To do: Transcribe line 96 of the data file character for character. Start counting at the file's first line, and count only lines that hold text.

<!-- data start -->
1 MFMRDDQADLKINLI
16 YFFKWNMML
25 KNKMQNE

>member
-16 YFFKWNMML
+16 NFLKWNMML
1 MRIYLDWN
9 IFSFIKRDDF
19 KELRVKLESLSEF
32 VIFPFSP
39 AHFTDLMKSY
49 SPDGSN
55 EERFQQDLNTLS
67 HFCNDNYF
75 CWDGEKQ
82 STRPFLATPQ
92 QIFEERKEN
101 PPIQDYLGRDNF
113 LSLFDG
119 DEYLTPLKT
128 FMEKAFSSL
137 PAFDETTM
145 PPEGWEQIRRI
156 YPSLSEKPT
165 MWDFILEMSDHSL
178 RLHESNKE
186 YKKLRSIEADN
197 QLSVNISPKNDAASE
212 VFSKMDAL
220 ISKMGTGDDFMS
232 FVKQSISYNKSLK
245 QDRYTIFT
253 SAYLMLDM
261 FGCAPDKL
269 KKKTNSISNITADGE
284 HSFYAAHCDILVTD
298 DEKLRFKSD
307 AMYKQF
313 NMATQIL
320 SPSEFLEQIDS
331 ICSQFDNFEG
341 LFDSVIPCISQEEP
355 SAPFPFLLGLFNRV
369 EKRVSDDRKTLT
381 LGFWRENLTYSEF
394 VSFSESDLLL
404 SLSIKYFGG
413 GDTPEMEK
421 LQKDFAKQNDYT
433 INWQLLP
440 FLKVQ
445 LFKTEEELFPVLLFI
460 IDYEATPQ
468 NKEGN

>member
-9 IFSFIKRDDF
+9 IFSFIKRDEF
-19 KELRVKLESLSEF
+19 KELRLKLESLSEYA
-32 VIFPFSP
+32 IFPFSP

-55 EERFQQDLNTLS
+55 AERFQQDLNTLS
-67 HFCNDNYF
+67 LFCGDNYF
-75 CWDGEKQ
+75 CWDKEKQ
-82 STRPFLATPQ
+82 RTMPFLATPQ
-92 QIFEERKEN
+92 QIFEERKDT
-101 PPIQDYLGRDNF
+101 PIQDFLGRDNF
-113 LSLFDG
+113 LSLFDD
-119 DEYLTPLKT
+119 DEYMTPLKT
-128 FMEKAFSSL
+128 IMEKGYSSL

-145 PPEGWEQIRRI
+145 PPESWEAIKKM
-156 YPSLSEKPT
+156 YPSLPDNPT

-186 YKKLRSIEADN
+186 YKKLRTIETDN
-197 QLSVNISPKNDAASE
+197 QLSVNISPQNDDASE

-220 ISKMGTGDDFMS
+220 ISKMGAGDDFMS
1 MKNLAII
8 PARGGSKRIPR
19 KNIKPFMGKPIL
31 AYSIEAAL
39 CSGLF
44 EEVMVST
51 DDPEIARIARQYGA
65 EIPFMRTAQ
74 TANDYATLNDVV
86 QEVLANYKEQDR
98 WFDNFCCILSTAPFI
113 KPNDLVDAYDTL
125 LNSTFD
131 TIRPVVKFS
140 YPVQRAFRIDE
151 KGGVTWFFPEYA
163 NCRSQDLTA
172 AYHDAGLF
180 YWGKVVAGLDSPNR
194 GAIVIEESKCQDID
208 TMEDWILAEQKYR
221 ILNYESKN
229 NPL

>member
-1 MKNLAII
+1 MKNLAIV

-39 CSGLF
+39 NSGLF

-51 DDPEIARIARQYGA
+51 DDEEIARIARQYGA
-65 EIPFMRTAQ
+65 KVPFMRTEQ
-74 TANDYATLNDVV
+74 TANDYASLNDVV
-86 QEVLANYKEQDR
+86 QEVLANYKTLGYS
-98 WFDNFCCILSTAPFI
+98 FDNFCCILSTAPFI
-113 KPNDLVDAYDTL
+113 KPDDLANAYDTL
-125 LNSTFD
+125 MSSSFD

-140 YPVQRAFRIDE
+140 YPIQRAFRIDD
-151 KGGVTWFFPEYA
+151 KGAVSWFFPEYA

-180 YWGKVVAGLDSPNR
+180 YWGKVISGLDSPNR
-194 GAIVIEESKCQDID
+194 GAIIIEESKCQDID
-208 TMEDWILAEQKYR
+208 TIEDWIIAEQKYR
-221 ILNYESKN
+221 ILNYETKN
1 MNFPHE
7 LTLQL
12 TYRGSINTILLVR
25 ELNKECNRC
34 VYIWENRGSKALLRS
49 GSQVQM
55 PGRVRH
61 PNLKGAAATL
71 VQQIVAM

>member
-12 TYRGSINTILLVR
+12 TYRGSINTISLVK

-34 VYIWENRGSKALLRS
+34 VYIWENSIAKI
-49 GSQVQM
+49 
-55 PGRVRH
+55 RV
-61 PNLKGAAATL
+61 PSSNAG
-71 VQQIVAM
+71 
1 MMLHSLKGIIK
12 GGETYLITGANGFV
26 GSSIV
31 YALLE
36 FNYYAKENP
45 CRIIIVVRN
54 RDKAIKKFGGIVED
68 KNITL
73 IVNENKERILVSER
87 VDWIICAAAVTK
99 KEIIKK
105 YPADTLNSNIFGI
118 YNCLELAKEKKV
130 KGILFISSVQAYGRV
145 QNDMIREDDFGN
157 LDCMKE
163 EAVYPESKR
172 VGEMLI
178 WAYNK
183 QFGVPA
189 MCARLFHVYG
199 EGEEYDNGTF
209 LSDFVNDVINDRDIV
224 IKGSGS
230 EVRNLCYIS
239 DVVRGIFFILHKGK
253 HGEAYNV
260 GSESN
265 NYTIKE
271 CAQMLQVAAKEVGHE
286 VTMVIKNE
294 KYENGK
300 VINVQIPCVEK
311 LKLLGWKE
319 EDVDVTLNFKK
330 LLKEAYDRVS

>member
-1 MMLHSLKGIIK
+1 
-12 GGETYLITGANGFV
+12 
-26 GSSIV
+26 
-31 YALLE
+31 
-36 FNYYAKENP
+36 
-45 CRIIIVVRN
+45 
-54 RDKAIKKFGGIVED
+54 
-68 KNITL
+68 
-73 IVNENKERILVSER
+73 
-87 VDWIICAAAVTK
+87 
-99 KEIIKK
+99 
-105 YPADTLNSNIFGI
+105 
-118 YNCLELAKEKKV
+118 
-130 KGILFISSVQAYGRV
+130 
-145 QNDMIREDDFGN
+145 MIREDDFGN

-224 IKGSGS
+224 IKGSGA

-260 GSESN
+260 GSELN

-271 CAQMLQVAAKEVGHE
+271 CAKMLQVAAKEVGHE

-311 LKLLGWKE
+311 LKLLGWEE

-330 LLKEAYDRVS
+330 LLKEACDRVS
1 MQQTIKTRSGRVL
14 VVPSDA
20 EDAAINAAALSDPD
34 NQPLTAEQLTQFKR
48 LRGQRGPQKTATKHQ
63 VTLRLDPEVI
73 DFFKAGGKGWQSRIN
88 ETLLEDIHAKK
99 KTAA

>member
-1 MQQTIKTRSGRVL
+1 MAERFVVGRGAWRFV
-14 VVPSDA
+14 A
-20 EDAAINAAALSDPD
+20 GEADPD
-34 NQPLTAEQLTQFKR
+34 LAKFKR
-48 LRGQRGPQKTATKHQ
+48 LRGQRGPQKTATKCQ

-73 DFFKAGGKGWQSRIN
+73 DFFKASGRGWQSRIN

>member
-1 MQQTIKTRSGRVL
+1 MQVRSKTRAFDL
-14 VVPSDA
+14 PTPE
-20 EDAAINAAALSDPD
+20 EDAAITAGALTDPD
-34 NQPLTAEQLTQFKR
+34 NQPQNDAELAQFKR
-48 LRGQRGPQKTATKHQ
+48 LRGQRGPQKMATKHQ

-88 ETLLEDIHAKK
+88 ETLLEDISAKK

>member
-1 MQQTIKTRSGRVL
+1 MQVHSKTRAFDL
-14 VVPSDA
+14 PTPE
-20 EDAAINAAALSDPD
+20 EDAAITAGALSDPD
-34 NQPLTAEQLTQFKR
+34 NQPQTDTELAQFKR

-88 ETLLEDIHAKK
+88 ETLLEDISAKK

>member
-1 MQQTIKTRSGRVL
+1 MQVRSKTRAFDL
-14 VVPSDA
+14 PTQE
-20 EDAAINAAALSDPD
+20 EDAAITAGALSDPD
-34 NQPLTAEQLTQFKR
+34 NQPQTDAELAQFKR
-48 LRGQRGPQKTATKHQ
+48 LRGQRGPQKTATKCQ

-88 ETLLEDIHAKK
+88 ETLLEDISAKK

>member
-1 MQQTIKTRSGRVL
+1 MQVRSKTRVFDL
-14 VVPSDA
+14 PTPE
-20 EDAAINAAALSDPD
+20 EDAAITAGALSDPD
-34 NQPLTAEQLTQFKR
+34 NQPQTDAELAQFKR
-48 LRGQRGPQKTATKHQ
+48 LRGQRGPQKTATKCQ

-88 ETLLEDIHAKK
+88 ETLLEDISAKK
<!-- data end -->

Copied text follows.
51 DDPEIARIARQYGA